Missile magazines contain special features to
combat the effects of accidentally ignited rocket
motors. Restraining latches (e.g., cell latches) keep
each missile from moving in the magazine. Blowout
hatches, relief ports, and plenum exhaust vents pass
rocket motor gases to the atmosphere. This prevents
internal magazine pressures from building to
Missile magazines are normally equipped with
special combustion detection devices and contain
automatic sprinkler systems, with remote and local
activation capabilities. Missile magazines also have a
water injection or booster suppression system. A
carbon dioxide system may be installed in some
magazines, especially in unmanned spaces. Missile
magazines are insulated, have temperature control
systems, and must be closed and locked when
Ready-service magazines are located near the
missile launcher they serve. They provide permanent
stowage for part of the ships ammunition allowance,
especially gun-type ammunition. Generally,
ready-service magazines have many of the same
characteristics as primary magazines. They are
insulated, ventilated, and have manually activated
Missile magazines, although in a class by
themselves, are sometimes considered as
ready-service magazines. Ready-service magazines
must be closed and locked when unattended.
A locker can be a small compartment or space.
More often though, a locker is a metal box-like
structure. In either case, a locker provides stowage for
special types of ammunition such as detonators and
Lockers are frequently located on a ships weather
deck. They will be close to the weapon or area they are
intended to serve. A label installed on the outside of
each locker clearly identifies the type of explosives
contained within the locker.
The contents of a locker must be arranged in a neat
and orderly manner. When the lockers lid or door is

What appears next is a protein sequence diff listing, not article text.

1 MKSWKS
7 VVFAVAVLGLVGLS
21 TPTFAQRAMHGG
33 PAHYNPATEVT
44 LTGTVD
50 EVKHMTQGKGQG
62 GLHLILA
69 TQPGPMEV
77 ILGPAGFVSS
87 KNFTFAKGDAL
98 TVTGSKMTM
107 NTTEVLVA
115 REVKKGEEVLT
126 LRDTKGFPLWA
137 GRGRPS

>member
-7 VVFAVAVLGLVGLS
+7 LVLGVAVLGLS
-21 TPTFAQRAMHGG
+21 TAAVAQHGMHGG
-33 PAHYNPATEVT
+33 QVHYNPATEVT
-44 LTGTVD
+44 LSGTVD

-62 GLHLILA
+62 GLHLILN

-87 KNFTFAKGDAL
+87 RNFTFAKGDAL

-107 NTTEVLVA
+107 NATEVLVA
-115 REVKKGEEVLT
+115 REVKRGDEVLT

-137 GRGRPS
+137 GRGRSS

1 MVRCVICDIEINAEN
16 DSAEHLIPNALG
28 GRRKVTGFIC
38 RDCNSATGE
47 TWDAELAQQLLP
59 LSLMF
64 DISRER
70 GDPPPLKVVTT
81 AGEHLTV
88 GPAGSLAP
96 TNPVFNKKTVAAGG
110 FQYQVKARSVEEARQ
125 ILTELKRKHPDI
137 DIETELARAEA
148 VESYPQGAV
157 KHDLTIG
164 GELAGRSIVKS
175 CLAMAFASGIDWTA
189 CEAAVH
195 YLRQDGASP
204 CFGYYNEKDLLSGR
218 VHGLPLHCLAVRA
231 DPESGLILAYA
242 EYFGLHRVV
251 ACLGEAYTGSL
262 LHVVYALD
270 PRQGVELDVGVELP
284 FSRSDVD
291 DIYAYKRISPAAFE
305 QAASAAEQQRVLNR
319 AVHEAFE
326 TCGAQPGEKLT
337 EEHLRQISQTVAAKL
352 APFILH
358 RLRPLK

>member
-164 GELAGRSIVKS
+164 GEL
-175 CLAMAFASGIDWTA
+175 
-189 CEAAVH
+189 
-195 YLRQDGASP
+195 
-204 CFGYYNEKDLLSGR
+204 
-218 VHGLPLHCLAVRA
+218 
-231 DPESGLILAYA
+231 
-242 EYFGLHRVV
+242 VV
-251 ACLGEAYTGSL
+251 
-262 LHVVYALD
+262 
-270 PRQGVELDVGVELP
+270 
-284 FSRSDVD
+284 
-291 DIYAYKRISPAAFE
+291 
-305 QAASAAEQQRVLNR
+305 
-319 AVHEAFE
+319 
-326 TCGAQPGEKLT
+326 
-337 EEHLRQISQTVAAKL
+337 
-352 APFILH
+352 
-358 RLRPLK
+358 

closed, it cannot contact (or jam) any part of the
ammunition. Securing and safety latches, hinges, and
other hardware must be well-maintained and in good
working condition. Sometimes, lockers are equipped
with a sprinkler or flooding system. If such a system is
installed, clear and legible operating instructions must
be prominently displayed. Lockers must be kept closed
and locked when unattended.
Magazines are fitted with appropriate
environmental control and safety features to protect
their ammunition from excessive temperatures and
Most magazines are equipped with mechanical
cooling or ventilation systems. However, there are a
few magazines that do not have either of these features.
If a magazine without controls shows a heat gain in
excess of 100 F, portable ventilation systems are used
to prevent overheating or condensation of moisture.
Supply and Exhaust Ventilation
Ventilation ducts and exhaust ventilation outlets to
and from magazines provide forced-air ventilation. Air
is forced through the ducts by electric fans installed
within the ducting. Standard covers maintain
water-tightness keep flames caused by hits on the ship
during combat from entering the magazines. These
covers must always be closed during combat (general
quarters) conditions unless there are imperative
reasons for doing otherwise.
Certain types of ammunition may produce fumes
that, if inhaled, may have a slightly intoxicating effect.
However, this should not appreciably reduce
individuals work efficiency. Generally, there is
sufficient air volume in large sealed magazines and
handling rooms to provide a safe working atmosphere.
Frequently, in hot climates, magazines can be
maintained at a lower average temperature by closing
off the supply of air during the heat of the day and
running the blowers only at night when cool air can be
forced in. During the day the magazine will heat slowly
by conduction rather than rapidly by the introduction
of heated air.
Magazine Vent Check Valves
It may be necessary to operate the sprinkler system
in magazines while the ventilation valves are secured.
During these times; the magazine must be vented by an
air escape to ensure that the pressure within the
magazine will not build up beyond the allowed
pressure limits of the watertight boundaries. Magazine